Sunday, May 10, 2009

The Gifts of Mother's Day

Mother’s day is a type of emotional Rosharch test of a mom’s relationship with her kids. The children go to school and the teachers have them paint rocks, glue puzzle pieces, color charts and create prose and poetry to illustrate their love for the one who brought them into this world.

To date, I have three paperweights covered with old jewelry, a Popsicle trivet, a tie dye pot holder to go with the trivet, and two button covered heart pins. To avoid massive quantities of duplicate gifts which invariably trigger “Hey, that’s mine, I gave her that last year.” Or “Where’s mine that I gave you last year?” or worst of all, “Mine was better,” I’ve had to switch preschools…twice. Alternatively, I could have stayed with my first pick and eventually gathered enough glittery jigsaw puzzle piece pins to assemble a life size poster of the unfortunate blonde from the movie Goldfinger.

It’s not that I don’t appreciate the thoughts; the thoughts are lovely. It’s just sometimes Mother’s day reveals more about how little of the message we send every day seems to be getting through. For example, the teacher of my first born made a sheet with a yellow daffodil on it. Every child answered the question, “I Love my mom because…” and there were sweet things like she makes me pancakes, she lets me use bubble bath, she fixed my train set. And then, there was my son’s response, “She lets me do anything I want.”

As I stood there staring at the strange words he’d chosen, I thought of how I’d promised him I would never tie his shoes again if he quit trying. I considered how I’d demanded he make his bed daily and made him do extra math and English enrichment the summer BEFORE Kindergarten. I’d even refused to get him a Charizard Pokémon card that cost $60 for his birthday. Instead I’d bought him a shirt with the beloved but irritated orange flame-tailed dragon on it that was six sizes bigger than my son because it was the only one in the entire mall I could find. Then I thought about the fact that he currently drives me crazy because he still wears the orange shirt to bed and he’s a teenager!

But it isn’t just my first child with which I’ve had odd experiences owed to the second Sunday in May. I’ve had the same first grade teacher for three of my children. She has them assemble books about their Moms. The results from each Mother’s day have made me certain that whatever else is going on in my kids lives; they aren’t paying much attention to what I do. One page said, “My mom likes to …” I would have answered: write, bake fattening desserts and read. In the books thus far, the survey results indicated I do jazz, (haven’t since I was 17), another answer, play video games (Nyet, that’s Dad), and my personal favorite, watch TV. (No, I’m the person who turns off the machine).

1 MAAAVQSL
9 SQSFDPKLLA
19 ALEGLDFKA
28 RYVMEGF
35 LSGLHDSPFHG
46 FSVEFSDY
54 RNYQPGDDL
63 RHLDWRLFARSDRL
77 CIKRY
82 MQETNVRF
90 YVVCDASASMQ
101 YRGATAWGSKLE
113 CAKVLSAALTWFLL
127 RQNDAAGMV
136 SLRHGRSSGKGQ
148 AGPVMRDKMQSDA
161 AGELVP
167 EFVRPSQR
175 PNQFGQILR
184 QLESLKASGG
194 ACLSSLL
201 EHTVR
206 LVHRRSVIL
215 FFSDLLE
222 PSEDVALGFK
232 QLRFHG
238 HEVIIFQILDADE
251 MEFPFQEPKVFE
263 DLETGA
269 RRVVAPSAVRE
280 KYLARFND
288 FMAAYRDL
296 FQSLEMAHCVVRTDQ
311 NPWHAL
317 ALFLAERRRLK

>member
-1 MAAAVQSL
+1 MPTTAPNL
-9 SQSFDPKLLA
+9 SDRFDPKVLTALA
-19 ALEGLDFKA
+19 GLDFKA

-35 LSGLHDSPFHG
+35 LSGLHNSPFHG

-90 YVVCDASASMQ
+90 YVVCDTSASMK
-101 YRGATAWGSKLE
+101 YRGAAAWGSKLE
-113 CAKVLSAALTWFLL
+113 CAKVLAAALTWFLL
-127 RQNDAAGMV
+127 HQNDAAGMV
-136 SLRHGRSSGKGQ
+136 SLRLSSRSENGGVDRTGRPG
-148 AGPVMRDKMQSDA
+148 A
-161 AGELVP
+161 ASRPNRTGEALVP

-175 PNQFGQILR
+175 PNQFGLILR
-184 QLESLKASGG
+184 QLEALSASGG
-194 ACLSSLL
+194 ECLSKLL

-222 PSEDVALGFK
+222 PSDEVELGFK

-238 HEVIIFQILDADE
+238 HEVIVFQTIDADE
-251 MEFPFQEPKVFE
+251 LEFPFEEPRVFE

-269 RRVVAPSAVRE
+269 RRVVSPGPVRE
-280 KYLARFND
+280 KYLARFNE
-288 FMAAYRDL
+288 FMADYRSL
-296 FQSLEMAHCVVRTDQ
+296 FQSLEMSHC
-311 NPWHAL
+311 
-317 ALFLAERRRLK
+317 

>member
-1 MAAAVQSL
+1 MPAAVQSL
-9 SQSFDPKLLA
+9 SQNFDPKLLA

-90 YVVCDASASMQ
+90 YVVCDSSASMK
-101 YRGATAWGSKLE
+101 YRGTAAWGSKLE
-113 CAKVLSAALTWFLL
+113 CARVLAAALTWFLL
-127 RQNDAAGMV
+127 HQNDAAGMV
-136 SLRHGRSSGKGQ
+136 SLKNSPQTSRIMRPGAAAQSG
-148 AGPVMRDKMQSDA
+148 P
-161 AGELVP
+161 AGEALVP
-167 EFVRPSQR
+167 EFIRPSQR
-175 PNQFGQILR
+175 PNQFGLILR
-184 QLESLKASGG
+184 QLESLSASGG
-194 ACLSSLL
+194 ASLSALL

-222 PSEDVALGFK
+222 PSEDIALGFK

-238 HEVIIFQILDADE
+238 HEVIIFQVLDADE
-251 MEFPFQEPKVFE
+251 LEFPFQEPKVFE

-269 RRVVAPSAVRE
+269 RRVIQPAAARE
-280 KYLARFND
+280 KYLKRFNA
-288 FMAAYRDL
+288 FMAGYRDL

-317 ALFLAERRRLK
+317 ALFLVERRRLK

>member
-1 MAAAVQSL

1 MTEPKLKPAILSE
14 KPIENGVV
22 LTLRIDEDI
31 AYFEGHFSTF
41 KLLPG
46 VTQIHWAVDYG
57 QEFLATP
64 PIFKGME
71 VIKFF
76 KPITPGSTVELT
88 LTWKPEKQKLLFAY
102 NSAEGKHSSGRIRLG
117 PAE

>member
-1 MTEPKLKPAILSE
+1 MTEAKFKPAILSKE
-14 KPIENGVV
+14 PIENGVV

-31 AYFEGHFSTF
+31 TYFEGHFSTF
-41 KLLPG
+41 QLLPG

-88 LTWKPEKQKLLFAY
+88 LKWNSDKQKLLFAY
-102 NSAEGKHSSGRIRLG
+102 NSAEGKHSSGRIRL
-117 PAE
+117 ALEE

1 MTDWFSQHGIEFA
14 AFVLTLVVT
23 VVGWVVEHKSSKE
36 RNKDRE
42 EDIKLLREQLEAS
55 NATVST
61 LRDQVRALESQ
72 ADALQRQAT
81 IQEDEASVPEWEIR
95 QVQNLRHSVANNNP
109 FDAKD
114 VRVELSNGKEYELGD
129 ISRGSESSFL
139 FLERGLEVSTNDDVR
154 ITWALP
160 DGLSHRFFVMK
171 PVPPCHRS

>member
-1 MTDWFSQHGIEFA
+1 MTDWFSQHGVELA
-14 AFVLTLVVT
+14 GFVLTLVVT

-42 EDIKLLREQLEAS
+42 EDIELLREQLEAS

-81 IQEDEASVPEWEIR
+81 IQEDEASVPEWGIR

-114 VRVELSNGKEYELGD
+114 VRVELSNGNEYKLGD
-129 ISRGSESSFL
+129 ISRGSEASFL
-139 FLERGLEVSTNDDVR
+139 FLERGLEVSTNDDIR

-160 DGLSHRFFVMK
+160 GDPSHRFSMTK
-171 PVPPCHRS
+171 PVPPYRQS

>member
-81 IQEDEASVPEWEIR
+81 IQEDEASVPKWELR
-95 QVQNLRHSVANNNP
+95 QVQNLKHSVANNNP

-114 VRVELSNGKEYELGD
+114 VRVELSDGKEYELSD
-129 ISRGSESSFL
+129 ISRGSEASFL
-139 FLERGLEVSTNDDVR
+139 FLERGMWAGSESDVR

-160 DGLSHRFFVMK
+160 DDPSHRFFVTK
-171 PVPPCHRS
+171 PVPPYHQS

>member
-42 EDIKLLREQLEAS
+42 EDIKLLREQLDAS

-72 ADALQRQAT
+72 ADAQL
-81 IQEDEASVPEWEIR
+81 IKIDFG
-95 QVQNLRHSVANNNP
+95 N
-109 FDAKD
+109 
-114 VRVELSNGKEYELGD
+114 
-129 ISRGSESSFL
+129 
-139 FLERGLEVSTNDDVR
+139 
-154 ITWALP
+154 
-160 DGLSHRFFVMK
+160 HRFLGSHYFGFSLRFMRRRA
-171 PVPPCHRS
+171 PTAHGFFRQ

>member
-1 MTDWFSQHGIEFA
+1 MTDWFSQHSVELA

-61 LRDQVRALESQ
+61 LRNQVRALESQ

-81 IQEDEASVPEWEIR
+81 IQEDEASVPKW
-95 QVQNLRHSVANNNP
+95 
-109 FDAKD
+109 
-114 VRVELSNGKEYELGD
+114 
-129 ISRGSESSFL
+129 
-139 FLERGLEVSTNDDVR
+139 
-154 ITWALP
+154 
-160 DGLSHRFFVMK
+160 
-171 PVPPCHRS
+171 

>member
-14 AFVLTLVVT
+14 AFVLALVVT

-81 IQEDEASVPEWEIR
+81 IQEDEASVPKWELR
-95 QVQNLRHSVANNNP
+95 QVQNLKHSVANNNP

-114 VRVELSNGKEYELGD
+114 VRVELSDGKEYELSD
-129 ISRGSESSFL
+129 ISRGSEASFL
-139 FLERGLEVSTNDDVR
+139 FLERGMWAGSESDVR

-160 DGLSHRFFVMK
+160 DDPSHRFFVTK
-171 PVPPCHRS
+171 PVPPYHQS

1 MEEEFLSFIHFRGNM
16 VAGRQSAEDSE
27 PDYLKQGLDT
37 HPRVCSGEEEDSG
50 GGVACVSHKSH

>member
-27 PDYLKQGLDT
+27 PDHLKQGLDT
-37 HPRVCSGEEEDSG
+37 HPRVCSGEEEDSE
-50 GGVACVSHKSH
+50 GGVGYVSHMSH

They were consistent about where I like to vacation, the beach. But apparently I have voiced at some point, a loathing of California, France and Japan, as these are three places I’ve indicated I would never want to go. These books show me that what I am doing, even if I think I’m doing something else, isn’t what they perceive. I think I’m jumping up and down and saying, “Clean! I shouldn’t have to pick up your socks every day…” and they’re understanding something else. One thing’s for sure, they aren’t getting that they should pick up their socks! But the books make me grateful that perhaps, the reality I’ve created for them is not as hard as I think sometimes I can be.

The kids have given me glitter boxes and pipe clean flowers and I have loved the love conveyed in them all. Their hopeful eyes as they wait for me to open the presents are more lovely and more valuable than the beaded key chain or a CD sun catcher for the garden inside the tissue paper. The hope in their hearts is what every Mom all over the world hopes to grow and develop by the daily care they administer.

Sitting at the table over a leisurely bagel breakfast, my daughter yawned and asked “What do you want to do today Mom?” I could tell she was already not listening as she eyed her sister’s book, the fifth in a series that the older one had just finished. “I’d like to…” I started as I saw her pick the precious tome up from the table and curl up into a living room chair to disappear in a world of demi-gods fighting in New York. I went to the jewelry box to fish out a few button and jigsaw pins for accessories while I murmured to no one in particular, “I’d like this to happen, just as it’s happening.”

Maybe it is true that I do let them do anything they want. Happy Mother’s Day!

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